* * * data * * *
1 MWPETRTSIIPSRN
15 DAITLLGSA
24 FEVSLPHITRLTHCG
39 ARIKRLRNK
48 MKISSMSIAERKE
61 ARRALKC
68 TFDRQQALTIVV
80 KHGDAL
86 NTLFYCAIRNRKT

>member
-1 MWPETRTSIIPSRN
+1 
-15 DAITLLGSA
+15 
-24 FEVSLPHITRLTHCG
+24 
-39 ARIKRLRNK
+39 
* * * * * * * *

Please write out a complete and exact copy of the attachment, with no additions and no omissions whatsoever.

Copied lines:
1 MWPETRTSIIPSRN
15 DAITLLGSA
24 FEVSLPHITRLTHCG
39 ARIKRLRNK
48 MKISSMSIAERKE
61 ARRALKC
68 TFDRQQALTIVV
80 KHGDAL
86 NTLFYCAIRNRKT

>member
-1 MWPETRTSIIPSRN
+1 
-15 DAITLLGSA
+15 
-24 FEVSLPHITRLTHCG
+24 
-39 ARIKRLRNK
+39 